Not you, says Tomer Tzach, CEO of Israeli startup ViewScore. Consumers don’t want to spend days – or even weeks – searching through reviews of dozens of products to find the best one. But they do like the idea of expert review input – and ViewScore allows them access to hundreds of review sites, with the ViewScore site’s engine ferreting through as many as 1,500 expert review sites, searching, digesting, and regurgitating each site’s score for a product, and then presenting you – the consumer – with the overall score, based on nearly all the expert reviews available on the type of product you’re seeking.

“Many sites offer consumers the ability to post reviews, and some sites, like Amazon, generate large volumes of response,” says Zach. “But even though many knowledgeable people post reviews at Amazon, it’s impossible to base a purchase solely on the reviews, because many of them are not necessarily about the product, but about issues like service, delivery, etc. And, many of the reviewers don’t even necessarily own the product,” he says.

Consumers can rely on expert reviews – but, says Zach, there are too many such reviews out there. “Our search engine, built on natural language technology, parses as many as 1,500 expert review sites, depending on the product, looking for phrases, adjectives, and other indications of the reviewer’s opinion of a product, based on the criteria that a consumer considers important. We analyze each site and quantify each review with a score – and then present the consumer with a grand total score. Instead of spending days or weeks reading reviews, ViewScore reads the reviews for the consumer  – and presents the information in an elegant, concise format,” he says. ViewScore has patented its engine, the only one around, says Zach, that does such  automatic objective review analysis.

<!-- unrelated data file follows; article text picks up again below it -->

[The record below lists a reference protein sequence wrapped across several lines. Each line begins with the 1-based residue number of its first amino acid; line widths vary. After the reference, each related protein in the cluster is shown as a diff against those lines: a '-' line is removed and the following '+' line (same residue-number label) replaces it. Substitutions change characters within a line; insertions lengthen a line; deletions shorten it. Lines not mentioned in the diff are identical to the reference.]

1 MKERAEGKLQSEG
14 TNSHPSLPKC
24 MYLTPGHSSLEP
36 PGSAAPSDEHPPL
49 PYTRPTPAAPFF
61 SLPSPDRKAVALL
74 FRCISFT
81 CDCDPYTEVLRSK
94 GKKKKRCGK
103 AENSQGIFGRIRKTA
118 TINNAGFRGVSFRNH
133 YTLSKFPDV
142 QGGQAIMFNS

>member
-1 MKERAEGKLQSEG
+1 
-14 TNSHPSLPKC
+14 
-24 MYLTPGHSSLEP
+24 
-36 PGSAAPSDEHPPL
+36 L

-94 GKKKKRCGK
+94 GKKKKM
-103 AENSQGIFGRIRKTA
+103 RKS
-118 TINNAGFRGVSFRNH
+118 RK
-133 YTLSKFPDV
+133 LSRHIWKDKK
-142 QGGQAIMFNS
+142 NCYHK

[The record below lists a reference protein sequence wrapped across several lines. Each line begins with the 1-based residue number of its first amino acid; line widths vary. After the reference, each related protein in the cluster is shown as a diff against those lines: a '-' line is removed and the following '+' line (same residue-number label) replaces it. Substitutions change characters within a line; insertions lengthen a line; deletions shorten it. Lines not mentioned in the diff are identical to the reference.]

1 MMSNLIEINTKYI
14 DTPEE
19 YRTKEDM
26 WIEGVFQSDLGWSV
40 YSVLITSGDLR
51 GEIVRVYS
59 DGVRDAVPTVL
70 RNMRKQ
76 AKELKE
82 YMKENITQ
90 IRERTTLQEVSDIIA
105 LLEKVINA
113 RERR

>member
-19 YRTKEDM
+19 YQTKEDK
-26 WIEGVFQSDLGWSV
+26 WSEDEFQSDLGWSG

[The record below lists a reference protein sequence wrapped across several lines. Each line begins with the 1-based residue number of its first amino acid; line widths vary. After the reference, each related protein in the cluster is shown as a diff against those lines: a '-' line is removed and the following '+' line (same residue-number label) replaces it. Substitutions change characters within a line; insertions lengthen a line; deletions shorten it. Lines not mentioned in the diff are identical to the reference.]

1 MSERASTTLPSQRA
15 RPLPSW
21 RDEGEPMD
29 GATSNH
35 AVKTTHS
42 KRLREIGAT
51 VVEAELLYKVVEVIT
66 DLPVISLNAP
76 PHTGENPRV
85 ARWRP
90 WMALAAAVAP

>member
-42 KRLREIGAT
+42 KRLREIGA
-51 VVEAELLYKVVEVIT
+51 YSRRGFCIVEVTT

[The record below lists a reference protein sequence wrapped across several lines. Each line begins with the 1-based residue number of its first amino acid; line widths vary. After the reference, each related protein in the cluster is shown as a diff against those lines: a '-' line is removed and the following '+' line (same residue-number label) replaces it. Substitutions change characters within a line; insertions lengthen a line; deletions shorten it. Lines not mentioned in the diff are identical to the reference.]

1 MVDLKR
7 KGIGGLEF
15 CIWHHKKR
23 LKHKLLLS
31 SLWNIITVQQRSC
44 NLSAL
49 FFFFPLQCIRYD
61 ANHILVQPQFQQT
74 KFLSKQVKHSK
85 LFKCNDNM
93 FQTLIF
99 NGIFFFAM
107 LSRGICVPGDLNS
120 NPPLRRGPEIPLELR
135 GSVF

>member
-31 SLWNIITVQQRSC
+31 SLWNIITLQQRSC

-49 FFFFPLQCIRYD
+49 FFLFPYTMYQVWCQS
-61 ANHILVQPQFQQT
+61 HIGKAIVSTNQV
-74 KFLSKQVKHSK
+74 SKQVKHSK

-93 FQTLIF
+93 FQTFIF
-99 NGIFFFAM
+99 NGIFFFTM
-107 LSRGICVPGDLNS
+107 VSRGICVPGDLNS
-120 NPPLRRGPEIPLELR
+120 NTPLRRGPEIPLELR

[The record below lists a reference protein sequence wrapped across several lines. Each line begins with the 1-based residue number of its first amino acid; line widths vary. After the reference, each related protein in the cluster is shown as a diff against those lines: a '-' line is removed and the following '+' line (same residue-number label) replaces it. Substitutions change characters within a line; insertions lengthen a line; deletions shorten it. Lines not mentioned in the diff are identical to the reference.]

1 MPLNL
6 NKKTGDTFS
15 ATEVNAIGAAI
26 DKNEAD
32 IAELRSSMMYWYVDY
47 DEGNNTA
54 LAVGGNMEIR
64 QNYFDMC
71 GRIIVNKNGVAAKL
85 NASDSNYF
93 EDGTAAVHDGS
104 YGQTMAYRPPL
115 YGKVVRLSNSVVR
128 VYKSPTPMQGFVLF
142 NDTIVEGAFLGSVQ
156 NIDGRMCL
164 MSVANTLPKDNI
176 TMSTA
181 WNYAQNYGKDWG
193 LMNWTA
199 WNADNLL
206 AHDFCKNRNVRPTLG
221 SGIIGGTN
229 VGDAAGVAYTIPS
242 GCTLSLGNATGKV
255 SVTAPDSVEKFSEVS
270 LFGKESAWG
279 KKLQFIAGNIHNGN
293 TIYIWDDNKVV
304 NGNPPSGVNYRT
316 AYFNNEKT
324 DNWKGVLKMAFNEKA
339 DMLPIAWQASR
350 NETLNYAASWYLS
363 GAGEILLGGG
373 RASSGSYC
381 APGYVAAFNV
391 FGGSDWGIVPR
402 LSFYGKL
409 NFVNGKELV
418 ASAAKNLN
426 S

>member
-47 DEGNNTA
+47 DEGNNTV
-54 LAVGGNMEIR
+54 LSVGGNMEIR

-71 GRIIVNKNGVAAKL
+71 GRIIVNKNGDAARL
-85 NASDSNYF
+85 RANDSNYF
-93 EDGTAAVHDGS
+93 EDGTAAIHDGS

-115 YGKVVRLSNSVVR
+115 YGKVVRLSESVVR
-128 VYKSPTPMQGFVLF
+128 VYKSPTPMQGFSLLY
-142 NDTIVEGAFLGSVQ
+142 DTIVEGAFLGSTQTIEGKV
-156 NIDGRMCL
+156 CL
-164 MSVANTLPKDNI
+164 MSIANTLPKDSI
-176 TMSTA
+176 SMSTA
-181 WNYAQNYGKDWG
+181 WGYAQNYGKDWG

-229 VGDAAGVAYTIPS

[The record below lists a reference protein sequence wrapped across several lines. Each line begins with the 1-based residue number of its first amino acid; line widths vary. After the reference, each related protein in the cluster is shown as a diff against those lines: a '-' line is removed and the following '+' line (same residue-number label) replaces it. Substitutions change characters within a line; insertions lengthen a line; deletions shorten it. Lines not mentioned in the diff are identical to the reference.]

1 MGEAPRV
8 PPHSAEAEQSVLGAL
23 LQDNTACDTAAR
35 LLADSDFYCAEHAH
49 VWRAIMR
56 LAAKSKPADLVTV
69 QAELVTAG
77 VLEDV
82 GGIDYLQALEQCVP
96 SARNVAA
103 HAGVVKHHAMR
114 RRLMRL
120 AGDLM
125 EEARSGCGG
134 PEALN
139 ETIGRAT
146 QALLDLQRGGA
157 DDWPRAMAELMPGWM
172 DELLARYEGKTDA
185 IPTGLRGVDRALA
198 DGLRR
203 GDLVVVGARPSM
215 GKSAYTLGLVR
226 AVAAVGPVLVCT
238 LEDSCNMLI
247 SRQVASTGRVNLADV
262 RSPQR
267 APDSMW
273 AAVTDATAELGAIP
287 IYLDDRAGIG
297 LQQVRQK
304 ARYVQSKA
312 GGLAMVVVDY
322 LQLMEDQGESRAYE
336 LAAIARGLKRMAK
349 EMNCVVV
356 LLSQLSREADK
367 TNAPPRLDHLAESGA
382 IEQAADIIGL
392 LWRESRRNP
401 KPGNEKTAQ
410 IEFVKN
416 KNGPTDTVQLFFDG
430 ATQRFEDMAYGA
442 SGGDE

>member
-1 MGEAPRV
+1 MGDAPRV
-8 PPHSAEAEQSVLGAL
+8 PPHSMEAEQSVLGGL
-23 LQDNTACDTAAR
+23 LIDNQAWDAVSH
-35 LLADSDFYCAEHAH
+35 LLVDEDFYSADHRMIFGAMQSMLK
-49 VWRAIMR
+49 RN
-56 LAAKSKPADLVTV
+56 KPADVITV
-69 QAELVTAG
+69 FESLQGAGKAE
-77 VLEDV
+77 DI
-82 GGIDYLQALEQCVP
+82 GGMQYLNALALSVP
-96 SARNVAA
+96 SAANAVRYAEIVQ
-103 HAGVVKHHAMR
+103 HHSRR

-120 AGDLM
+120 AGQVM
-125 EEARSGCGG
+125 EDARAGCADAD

Consumers have taken to ViewScore’s system – and so, perhaps surprisingly, have manufacturers and online retail stores, which have partnered with Zach to set up a white-label version of the engine at their own sites. “For retailers, it’s a great program, because they get to retain their customer base on site by providing all the information consumers need to make a decision ‘in-house.’” A number of retail sites have already installed the ViewScore product – as has Korean giant LG, which put a version of the engine on its cell phone information site.

While ViewScore seems to be one of those “how come they didn’t think of that before” ideas, Zach says that it takes effort to look at the “big picture” – and that sometimes, the big idea only comes to you through a “revelation” you receive. In ViewScore’s case, the breakthrough came when one of the principals of the company needed to find a particular item to help him with a health issue; the man trawled professional and personal reviews on the web for two weeks before throwing up his hands in frustration, telling himself there must be a better way. And now, says Zach, “thanks to ViewScore, there is.”

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Category: gaming